Tag Archives: Mary Balogh

The Survivors’ Club: Only a Promise by Mary Balogh

Oh, Mary Balogh, reading one of your Regency romances is like slipping into a warm bath. Comfortable, always enjoyable and relaxing, you are so wonderfully consistent in your heartfelt stories about broken people finding a kindred spirit to fit their pieces to.

Only a Promise is book six in Balogh’s current series, Survivors’ Club, and one I greatly enjoyed. The full series, so far, is as follows –

The Survivors’ Club Series:
The Proposal (Hugo/Gwen) – pleasant
The Arrangement (Vincent/Sophia) – very sweet, understated
The Escape (Benedict/Samantha) – meh
Only Enchanting (Flavian/Agnes) – Wonderful, read this one. Read it twice.
Only a Promise (Ralph/Chloe) – very good
Only a Kiss (Percy/Imogen) – meh
Only Beloved – sweet

As is the way of things for women in all but certain parts of the modern era, Chloe Muirhead is a victim of circumstances beyond her control. Blessed with the kind of vibrant good looks and vivid red hair that have made men tell her she looks like an elite courtesan (much like that time someone told me, “You have a really nice voice, you should be a phone sex operator”) and a trio of family scandals, Chloe has made not one, but two precipitous departures from London matchmaking seasons. Settled into spinsterhood as the companion of an elderly family friend, it’s not an unhappy arrangement, but neither is it one in which she is particularly content. It will do.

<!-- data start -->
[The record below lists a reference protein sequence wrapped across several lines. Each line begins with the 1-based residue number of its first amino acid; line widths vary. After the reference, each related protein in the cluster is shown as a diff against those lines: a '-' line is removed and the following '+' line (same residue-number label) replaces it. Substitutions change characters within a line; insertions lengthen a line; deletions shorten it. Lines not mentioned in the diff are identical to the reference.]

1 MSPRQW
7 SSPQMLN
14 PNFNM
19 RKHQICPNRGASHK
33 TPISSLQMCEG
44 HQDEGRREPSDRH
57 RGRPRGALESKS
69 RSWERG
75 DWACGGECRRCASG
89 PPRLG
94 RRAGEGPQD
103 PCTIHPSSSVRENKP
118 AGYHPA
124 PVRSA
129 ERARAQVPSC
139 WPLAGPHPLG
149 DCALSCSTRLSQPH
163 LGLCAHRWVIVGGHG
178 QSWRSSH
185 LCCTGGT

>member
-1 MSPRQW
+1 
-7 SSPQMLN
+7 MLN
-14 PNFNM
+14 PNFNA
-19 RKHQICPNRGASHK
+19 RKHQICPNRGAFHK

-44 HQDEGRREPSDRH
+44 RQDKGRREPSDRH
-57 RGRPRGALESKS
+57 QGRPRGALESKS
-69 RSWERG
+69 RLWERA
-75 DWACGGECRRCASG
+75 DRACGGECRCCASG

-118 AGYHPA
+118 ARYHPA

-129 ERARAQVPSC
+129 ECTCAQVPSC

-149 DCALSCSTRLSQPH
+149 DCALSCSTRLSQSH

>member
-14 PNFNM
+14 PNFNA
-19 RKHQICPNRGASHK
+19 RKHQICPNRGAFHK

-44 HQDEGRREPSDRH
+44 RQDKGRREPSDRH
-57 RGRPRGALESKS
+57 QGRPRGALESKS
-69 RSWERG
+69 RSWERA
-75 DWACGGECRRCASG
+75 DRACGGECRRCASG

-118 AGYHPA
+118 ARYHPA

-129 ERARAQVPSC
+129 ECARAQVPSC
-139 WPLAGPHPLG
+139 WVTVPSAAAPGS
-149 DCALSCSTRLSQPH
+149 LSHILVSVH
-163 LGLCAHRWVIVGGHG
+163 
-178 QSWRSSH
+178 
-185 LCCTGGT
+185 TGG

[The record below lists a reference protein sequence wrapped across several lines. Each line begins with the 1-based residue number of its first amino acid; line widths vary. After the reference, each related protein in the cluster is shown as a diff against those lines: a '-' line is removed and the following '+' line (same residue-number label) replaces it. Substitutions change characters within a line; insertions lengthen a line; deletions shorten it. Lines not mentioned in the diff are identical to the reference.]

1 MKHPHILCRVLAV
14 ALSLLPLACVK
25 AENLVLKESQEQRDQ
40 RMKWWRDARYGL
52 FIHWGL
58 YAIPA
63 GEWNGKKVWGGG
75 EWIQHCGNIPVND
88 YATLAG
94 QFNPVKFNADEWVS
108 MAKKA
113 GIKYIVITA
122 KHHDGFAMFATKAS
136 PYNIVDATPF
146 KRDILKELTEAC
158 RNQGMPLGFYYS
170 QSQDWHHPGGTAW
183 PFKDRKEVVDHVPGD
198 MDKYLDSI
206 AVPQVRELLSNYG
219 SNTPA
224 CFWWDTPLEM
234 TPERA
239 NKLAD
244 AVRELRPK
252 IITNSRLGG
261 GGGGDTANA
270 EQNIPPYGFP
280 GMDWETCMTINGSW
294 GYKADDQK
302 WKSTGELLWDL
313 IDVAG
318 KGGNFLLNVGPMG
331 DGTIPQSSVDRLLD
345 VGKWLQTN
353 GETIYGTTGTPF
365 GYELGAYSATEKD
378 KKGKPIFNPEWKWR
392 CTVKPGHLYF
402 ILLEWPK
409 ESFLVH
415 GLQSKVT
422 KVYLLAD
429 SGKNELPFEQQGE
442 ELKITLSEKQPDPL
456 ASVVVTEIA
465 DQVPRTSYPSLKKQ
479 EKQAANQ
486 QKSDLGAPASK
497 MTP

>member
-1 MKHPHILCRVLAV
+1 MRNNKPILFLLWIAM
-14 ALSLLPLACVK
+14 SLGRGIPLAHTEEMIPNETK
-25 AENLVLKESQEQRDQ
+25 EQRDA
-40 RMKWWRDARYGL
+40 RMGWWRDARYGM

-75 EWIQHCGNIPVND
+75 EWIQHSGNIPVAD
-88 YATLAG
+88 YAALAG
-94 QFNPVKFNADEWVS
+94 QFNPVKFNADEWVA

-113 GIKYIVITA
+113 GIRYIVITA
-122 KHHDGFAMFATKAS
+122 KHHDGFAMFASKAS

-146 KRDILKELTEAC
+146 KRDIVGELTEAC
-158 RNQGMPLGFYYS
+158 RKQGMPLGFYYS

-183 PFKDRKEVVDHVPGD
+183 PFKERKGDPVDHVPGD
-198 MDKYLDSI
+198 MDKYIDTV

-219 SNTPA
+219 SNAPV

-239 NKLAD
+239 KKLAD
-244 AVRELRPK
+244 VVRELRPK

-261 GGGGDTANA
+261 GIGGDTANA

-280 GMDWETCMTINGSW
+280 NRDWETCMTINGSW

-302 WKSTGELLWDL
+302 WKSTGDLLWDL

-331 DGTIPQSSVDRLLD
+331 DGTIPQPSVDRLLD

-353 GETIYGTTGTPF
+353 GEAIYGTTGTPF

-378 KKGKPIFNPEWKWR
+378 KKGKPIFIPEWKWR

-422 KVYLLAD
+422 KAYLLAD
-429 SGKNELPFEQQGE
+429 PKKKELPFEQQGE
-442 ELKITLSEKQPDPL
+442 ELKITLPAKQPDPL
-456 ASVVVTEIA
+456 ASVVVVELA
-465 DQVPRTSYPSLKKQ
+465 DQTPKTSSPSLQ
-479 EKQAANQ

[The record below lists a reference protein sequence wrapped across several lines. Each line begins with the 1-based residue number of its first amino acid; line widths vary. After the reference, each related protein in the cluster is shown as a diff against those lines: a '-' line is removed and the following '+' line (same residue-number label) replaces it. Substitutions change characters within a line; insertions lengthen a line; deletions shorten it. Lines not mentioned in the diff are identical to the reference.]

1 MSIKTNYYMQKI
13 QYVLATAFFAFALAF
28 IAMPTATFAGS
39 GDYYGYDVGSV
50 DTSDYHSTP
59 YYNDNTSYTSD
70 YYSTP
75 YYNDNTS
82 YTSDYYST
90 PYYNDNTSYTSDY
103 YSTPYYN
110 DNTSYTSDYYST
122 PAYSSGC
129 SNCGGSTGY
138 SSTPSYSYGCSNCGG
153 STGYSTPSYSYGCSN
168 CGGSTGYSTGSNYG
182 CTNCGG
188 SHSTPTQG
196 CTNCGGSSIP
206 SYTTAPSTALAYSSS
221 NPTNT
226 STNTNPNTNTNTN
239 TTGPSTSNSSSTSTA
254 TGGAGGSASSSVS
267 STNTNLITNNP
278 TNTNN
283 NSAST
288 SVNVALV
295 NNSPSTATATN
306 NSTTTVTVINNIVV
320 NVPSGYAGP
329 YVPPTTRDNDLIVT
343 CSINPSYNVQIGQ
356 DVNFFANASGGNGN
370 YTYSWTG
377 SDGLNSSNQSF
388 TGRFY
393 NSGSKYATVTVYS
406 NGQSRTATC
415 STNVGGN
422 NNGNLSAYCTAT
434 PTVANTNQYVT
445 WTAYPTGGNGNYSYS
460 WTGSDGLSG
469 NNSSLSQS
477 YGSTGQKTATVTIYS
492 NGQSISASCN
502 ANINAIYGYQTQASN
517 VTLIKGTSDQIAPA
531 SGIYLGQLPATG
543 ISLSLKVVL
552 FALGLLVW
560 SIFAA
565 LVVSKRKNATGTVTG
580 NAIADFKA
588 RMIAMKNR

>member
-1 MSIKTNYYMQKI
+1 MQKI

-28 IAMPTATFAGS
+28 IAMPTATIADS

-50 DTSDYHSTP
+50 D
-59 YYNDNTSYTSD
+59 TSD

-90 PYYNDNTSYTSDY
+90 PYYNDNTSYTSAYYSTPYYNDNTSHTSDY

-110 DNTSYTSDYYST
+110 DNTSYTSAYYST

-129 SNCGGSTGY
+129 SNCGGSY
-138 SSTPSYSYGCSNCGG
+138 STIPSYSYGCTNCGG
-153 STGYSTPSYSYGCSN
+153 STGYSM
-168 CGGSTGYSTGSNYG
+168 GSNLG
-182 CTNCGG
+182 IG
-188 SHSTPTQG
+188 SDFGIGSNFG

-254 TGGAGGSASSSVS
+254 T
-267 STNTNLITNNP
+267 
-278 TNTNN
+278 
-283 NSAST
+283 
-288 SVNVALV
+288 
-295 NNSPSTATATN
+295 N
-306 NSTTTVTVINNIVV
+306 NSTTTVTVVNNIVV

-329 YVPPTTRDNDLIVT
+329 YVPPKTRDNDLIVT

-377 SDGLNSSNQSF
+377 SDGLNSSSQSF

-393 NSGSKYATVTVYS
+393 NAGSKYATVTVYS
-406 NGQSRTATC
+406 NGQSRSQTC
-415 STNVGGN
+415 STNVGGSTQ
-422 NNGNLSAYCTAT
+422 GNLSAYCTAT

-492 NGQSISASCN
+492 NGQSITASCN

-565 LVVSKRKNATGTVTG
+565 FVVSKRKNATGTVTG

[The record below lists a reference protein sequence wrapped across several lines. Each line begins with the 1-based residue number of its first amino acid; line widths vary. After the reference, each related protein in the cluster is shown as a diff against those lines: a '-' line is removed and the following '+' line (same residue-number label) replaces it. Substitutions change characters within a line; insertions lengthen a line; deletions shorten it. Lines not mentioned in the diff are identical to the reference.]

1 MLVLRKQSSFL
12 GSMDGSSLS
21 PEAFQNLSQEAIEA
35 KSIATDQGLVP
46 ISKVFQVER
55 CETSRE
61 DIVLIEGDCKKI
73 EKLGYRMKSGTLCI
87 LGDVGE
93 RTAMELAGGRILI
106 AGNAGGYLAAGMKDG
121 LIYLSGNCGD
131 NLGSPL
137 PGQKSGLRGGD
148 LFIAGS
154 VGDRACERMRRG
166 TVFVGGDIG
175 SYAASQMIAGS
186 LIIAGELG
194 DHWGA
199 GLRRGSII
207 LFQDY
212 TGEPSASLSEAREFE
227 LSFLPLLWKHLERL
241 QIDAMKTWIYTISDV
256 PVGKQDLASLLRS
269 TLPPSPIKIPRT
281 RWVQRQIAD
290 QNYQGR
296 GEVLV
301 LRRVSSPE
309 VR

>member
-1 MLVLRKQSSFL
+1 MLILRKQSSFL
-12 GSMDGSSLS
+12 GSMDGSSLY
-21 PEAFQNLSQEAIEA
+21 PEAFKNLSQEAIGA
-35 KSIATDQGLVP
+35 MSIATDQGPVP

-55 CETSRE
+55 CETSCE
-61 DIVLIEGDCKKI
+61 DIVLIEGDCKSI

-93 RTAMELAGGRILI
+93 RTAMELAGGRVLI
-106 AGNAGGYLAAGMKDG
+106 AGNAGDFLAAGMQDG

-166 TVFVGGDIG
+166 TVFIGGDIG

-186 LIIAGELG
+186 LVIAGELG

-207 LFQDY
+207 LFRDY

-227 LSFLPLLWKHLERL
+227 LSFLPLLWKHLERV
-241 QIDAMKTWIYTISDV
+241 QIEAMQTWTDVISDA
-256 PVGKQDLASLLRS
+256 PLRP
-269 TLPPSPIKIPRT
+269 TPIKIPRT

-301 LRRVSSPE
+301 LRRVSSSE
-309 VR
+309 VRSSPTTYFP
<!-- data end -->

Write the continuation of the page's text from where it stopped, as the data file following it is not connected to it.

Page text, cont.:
Ralph (which I know is pronounced “Rafe”, but I have to constantly correctly myself) Stockwood is one of the survivors of the series name. He went to war at eighteen with three of his closest friends and came back alone, horribly wounded, and with deep-seated guilt for both his role in convincing his friends to buy commissions and for not dying with them. His recovery was slow and fraught with suicide attempts, but many years on he is once again functioning, although not fully emotionally connected to his life. Like Chloe, Ralph is largely going through the motions, although he is more obviously weighed down by his demons.